Understanding a Health Savings Account (HSA)

What is a health savings account?

Otherwise known as an HSA, a health savings account can be funded with your tax-exempt dollars, by your employer, by a family member or by anyone else on your behalf. Dollars from the account can help pay for eligible medical expenses not covered by an insurance plan, including the deductible, coinsurance, and even health insurance premiums, in some cases.

Who is eligible for an HSA?

Anyone who is:

• Covered by a high-deductible health plan (HDHP);

• Not covered under another medical plan that is not an HDHP;

• Not entitled to (eligible for AND enrolled in) Medicare benefits; or

• Not eligible to be claimed on another person’s tax return.

What is a high-deductible health plan (HDHP)?

A high-deductible health plan is a plan with a minimum annual deductible and a maximum out-of-pocket limit as listed below. These minimums and maximums are determined annually by the Internal Revenue Service (IRS) and are subject to change.

Type of CoverageMinimum Annual Deductible Maximum Annual Out-of- Pocket
Individual $1,250 (same in 2014)$6,250 ($6,350 for 2014)
Family $2,500 (same in 2014)$12,500 ($12,700 for 2014)

How does an HSA work?

Part 1: Qualifying High-Deductible Health Insurance Plan
Provides health care benefits after the deductible has been met.

Part 2: Health Savings Account
Pays for out-of-pocket expenses incurred before the deductible is met.

What are the steps in an HSA?

1. Employee, employer, family member and/or someone else funds the employee’s HSA account.

2. Employee seeks medical services.

3. Medical services are paid by HDHP, subject to deductible and coinsurance.

4. Employee may seek reimbursement from HSA account for amounts paid toward deductible and coinsurance.

5. Deductible and out-of-pocket maximum fulfilled.

6. Employee may be covered for all remaining eligible expenses.*

The HDHP can provide preventive care benefits without the required minimum deductible.

*Subject to plan design; check your HDHP Summary Plan Description.

When do I use my HSA?

After visiting a physician, facility or pharmacy, your medical claim will be submitted to your HDHP for payment. Your HSA dollars can be used to pay your out-of-pocket expenses (deductibles and coinsurance) billed by the physician, facility or pharmacy, or you can choose to save your HSA dollars for a future medical expense. You may also be able to use an HSA debit card to access your HSA funds, if your HSA custodian or trustee allows it. You may use your HSA for non-medical expenses. However, HSA amounts that are used for non-medical expenses are taxable as income to you and are generally subject to an additional 20% penalty.

What is a deductible?

It is a set dollar amount determined by your plan that you must pay out-of-pocket or from your HSA account before insurance coverage for medical expenses can begin.

How much can I contribute to an HSA?

The annual HSA contribution limits for 2013 are:

• $3,250 for individual coverage and $6,450 for family coverage

The annual HSA contribution limits for 2014 are:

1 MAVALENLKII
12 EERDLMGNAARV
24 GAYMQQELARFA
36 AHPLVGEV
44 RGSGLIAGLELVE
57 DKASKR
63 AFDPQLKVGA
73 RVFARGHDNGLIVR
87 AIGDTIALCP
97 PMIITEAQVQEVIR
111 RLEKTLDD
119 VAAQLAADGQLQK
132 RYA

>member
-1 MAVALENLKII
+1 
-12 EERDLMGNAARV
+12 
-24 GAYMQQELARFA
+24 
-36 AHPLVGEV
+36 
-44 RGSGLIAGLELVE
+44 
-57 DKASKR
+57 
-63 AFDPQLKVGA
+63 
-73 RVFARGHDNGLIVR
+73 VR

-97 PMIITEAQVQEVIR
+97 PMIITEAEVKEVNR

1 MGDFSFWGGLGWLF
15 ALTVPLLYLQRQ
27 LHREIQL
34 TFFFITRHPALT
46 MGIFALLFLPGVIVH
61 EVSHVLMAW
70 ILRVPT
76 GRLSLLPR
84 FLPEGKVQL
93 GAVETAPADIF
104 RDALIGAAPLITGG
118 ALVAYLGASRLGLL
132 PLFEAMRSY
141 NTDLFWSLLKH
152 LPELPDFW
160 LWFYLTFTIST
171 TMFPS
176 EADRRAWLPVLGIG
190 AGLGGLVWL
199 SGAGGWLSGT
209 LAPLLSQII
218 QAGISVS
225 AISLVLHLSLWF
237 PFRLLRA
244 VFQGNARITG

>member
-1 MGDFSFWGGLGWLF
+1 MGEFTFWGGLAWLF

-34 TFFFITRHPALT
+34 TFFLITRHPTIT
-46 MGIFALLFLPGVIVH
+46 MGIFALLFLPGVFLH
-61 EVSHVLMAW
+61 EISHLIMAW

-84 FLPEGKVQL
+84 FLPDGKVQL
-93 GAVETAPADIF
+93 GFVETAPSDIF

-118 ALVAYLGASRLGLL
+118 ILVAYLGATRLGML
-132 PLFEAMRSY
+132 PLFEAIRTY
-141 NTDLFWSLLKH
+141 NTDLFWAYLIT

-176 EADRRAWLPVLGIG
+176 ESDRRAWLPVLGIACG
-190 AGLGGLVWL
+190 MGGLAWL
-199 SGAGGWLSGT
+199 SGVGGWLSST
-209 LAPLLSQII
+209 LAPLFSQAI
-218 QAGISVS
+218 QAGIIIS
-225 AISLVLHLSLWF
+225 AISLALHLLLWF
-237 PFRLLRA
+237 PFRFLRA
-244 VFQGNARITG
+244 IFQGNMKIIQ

• $3,300 for individual coverage and $6,550 for family coverage Individuals age 55 or older may be eligible to make a catch-up contribution of $1,000.

What is the difference between an HSA and Flexible Spending Account (FSA)?

• An HSA can roll over unused funds from year to year and is portable if the employee leaves the company.

• An FSA cannot roll over unused funds from year to year and is not portable.

Can I contribute to both an HSA and an FSA in the same year?

General purpose FSA coverage will make you ineligible for HSA contributions. However, certain types of FSA designs will not prevent your HSA eligibility. For example, if you are covered under a “limited FSA” (for example, an FSA that covers vision, dental and/or preventive care expenses on a first-dollar basis), you can be eligible for an HSA.

Also, you can be eligible for an HSA if you are covered under a “post-deductible FSA” (that is, an FSA that only pays or reimburses for preventive care or for medical expenses that are incurred after the minimum annual HDHP deductible has been met).

Please ask if a limited or post-deductible FSA is available to you.

What if I enroll in an HSA in the middle of the year?

Your HSA contributions are generally determined on a monthly basis. However, if you enroll in an HSA mid-year, you are allowed to make a full year’s contribution, provided you are eligible on Dec. 1 of that year and you remain eligible for HSA contributions for at least the 12-month period following that year.

Why should I elect an HSA?

1. Cost Savings

• Triple tax benefits

o HSA contributions are excluded from federal income tax

o Interest earnings are tax-deferred

o Withdrawals for eligible expenses are exempt from federal income tax • Reduction in medical plan contribution

• Unused money is held in an interest-bearing savings or investment account

Note: Many states have not passed legislation to provide favorable state tax treatment for HSAs. Therefore, amounts contributed to HSAs and interest earned on HSA accounts may be included on the employee’s W-2 for state income tax purposes.

2. Long-Term Financial Benefits

• Save for future medical expenses.

• Funds roll over from year to year.

• Account is portable—you take it with you even if you leave the company.

3. Choice

• You control and manage your health care expenses.

• You choose when to use your HSA dollars to pay your health care expenses.

• You choose when to save your HSA dollars and pay health care expenses out-of-pocket.

• You decide whether to use your HSA dollars to pay for non-medical expenses and incur the additional taxes.

DownLoad/Print the PDF Article: Understanding Health Savings Accounts - HSAs.pdf

Are You Considering an HDHP/HSA?